Sunday Homilies


Assumption of the Blessed Virgin Mary, Classic

Luke 1: 39–56

Gospel Summary

Today’s gospel offers us once again the beautiful story of Mary’s visit to her cousin, Elizabeth, who is pregnant with John the Baptist. This act of thoughtful concern brings great joy to Elizabeth, sensed even by the child in her womb, but the highlight of the story is the hymn of praise and thanksgiving that Mary offers in her “Magnificat.”

This splendid hymn transcends time and space as it sings of God’s goodness and mercy to Mary and to all of us, in every place and at all times. In spite of the real and tragic presence of evil and sorrow in our world, the dark clouds of violence cannot hide the reality of God’s love and concern for all the “lowly” ones. They have not been abandoned and their oppression at the hands of the “arrogant of mind and heart” will not last forever.

Life Implications

The victory that is celebrated in Mary’s “Magnificat” is expressed in today’s feast of the Assumption of Mary into heaven. Though the Scriptures do not explicitly refer to this event, it is implicit everywhere in the promise that God will “lift up” and give glory to all of us who, like Mary, trust in his goodness and obey his commandments.
The high and mighty ones of this world, who rely on power to serve their purposes, are inclined to ridicule those who accept the wisdom of Jesus and do their best to be a loving, caring presence in a much too violent world.

Their way seems foolish and unpromising, but God is on their side and their ultimate victory is assured. Mary’s glorious Assumption into heaven is celebrated, therefore, as the victory of love over hatred, of mercy over cruelty, and of gentleness over violence.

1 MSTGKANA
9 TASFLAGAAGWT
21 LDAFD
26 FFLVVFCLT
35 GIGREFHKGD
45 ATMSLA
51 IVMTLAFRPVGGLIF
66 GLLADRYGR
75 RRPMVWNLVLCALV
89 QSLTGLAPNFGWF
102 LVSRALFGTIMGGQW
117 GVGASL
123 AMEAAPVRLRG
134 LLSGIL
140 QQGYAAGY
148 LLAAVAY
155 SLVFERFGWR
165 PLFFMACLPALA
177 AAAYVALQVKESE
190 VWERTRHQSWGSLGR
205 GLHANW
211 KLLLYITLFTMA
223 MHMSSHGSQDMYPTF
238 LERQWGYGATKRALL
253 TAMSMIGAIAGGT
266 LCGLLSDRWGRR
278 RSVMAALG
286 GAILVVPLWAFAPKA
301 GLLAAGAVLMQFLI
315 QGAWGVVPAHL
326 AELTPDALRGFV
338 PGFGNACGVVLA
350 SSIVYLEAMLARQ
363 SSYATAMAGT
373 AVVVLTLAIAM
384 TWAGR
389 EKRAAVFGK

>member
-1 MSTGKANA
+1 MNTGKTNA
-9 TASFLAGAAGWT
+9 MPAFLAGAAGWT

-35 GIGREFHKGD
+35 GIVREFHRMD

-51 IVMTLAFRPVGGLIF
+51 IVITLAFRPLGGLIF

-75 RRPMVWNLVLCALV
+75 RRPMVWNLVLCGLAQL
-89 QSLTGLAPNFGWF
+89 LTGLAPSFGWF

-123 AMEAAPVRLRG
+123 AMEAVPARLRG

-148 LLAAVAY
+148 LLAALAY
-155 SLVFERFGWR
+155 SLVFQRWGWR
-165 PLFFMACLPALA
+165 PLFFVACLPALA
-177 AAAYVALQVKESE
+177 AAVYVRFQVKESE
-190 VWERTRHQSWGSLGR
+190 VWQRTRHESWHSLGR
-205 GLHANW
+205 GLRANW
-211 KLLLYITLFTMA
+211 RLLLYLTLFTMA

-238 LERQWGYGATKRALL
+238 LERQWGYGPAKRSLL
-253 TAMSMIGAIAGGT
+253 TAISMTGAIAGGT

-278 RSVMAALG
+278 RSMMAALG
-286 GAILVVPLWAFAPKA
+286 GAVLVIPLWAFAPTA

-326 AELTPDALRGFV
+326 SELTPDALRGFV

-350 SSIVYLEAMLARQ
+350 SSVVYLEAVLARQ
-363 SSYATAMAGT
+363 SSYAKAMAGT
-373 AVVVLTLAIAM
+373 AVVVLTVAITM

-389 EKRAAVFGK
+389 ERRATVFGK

Unfortunately, in a society where sheer power is too often assumed to be the only means for getting things done, we are tempted to abandon the wisdom of Jesus. Indeed, we feel helpless in dealing with violence in our homes and in our streets. That is why this feast of the Assumption is so important, since it provides us with an opportunity to reaffirm our faith in God’s promises. God really does remember his promises to Abraham and therefore to all of us believers, who are spiritual children of that great patriarch, whom Paul calls “the father of all of us” (Romans 4: 16). God really does intend to “lift up the lowly” and to “fill the hungry with good things.” And if that is so, we should gladly sing with Mary, “My soul proclaims the greatness of the Lord; my spirit rejoices in God my Savior.”

Demetrius R. Dumm, O.S.B.